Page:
Having a fancy dinner party? Formal menu cards might be the ticket to making your party just the right amount of fancy. If you're going to make formal menu cards, though, you'll want to make sure that they really do look professional. Fortunately, that professional look does not come only from a high-priced printer. You can make nice menu cards in your own home.
- Skill level:
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Things you need
- High-quality paper, such as heavy cardstock or linen paper
- Scissors or paper cutter
Set the document size for your menu card. A half-letter document (5.5 inches by 8.5 inches) is often sufficient. Certain programs, like those in the Adobe Creative Suite, will allow you to decide every dimension, but basic word-processing programs, like Microsoft Word, have set sizes from which you can choose.
When setting the margins, choose wide dimensions (for a half-letter document, 3/4-inch to 1-inch margins are a good starting point). The most important design principle here is that you don't want your menu card to look crowded.
Type the menu before you decide fonts and spacing. It will be easier to decide fonts and spacing when you have the actual text in front of you. Organise your menu card in order of courses. Typically the first course is an appetizer, followed by a soup course (if you're having a really fancy meal), the entrée, and dessert. You would be wise to title each section (as appetizer, entrée, etc.). If you are offering drink options, include them at the bottom.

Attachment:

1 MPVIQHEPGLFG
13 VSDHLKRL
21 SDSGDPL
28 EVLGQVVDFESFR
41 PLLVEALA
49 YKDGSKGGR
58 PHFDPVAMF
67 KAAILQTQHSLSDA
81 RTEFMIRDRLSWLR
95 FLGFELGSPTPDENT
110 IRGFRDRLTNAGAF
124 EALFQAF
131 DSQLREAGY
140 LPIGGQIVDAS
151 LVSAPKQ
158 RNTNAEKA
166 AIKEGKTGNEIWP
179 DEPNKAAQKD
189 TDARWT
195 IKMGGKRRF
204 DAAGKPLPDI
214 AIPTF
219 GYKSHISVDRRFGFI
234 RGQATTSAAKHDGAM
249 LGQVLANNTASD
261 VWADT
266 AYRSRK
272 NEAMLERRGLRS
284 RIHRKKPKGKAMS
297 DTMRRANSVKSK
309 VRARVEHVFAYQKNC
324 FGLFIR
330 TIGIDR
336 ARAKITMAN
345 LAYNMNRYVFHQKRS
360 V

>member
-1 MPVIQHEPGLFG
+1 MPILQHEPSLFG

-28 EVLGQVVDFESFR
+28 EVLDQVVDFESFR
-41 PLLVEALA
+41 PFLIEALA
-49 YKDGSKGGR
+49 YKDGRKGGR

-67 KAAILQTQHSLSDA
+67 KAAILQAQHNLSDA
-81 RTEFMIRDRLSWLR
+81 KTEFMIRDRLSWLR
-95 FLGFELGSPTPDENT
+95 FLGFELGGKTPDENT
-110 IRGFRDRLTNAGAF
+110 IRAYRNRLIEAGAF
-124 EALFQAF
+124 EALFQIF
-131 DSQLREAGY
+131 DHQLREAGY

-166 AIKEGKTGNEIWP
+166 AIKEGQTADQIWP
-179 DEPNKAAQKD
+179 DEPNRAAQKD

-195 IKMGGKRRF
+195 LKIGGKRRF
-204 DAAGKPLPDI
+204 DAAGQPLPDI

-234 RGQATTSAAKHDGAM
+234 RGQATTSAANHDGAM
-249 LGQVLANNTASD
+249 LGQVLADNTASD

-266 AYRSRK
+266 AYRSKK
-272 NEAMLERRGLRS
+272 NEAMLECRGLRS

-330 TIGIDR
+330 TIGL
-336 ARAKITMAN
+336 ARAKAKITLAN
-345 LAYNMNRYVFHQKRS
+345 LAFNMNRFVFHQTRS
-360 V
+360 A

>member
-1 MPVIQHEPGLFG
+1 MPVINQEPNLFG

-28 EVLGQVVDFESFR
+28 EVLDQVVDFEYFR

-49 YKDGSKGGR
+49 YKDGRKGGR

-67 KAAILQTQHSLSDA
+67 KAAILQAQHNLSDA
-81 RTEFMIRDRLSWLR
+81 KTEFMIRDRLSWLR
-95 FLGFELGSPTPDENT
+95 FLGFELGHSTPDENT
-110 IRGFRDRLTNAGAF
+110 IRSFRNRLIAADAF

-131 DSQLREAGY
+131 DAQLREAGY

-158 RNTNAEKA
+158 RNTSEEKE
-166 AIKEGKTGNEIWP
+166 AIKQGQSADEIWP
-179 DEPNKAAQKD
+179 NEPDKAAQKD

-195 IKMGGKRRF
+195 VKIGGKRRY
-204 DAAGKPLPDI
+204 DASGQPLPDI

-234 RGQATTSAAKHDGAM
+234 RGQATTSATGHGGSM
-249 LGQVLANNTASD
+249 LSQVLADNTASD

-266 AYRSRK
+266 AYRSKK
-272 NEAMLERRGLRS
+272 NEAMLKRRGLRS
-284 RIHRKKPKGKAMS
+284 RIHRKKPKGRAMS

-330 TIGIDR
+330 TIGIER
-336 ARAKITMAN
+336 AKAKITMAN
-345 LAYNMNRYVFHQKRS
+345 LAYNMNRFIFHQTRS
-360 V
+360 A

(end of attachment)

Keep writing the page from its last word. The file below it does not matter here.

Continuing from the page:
Choose your fonts. Pick two fonts, one for the course headings and one for the actual menu options. The heading font can be more decorative, but make sure that you can actually read the font. When it comes to menu options, readability is even more important than with your headings. Choose something simple for the body text font; readability is especially important here.
You don't want your font size to be too big, though, because the menu will look sloppy. A too-small font, though, will be unreadable. A 10-point font size for the body text is a good starting point, with the headings being 12-point or 13-point. Depending on your chosen fonts, putting the headings in bold type is a good idea for distinction because size difference often won't be enough to distinguish the headings from the body text. For additional notes on the menu, italics are another good way to distinguish parts of the menu.
Work with your spacing. Your menu sections shouldn't be crowded together but shouldn't be miles apart either. Work within your page size and play around with what spacing works best.
Print your menu. If you're using a half sheet, you can print two menus on one sheet of paper and then use scissors, or a paper cutter, to divide the menus. If you have paper that is already the right size, make sure to adjust the settings on the printer so that it prints correctly.
Tips and warnings
- Make sure that your fonts coordinate and that one doesn't overpower the other. When choosing fonts, keep in mind that the font, while it can be pretty, shouldn't be the focus. The text should be.
- You also can play around with colour on your menu, but as with fonts, the colour shouldn't become the focus.
- Don't be afraid of negative space, or space without anything in it. White space in text really can heighten the sophistication of a document. Start by widening your margins if you want to try this out.
- Use a high-grade paper for your menu cards. Well-designed menu cards will lose their punch if printed on flimsy paper.
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